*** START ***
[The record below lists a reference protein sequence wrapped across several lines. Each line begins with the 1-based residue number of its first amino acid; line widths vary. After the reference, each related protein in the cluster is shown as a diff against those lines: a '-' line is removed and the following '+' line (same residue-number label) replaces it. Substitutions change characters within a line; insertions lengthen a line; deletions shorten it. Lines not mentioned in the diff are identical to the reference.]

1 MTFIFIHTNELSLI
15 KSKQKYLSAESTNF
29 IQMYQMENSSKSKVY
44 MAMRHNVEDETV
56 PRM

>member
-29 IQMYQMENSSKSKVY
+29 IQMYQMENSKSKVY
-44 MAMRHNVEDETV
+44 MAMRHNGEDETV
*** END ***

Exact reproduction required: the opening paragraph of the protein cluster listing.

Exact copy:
[The record below lists a reference protein sequence wrapped across several lines. Each line begins with the 1-based residue number of its first amino acid; line widths vary. After the reference, each related protein in the cluster is shown as a diff against those lines: a '-' line is removed and the following '+' line (same residue-number label) replaces it. Substitutions change characters within a line; insertions lengthen a line; deletions shorten it. Lines not mentioned in the diff are identical to the reference.]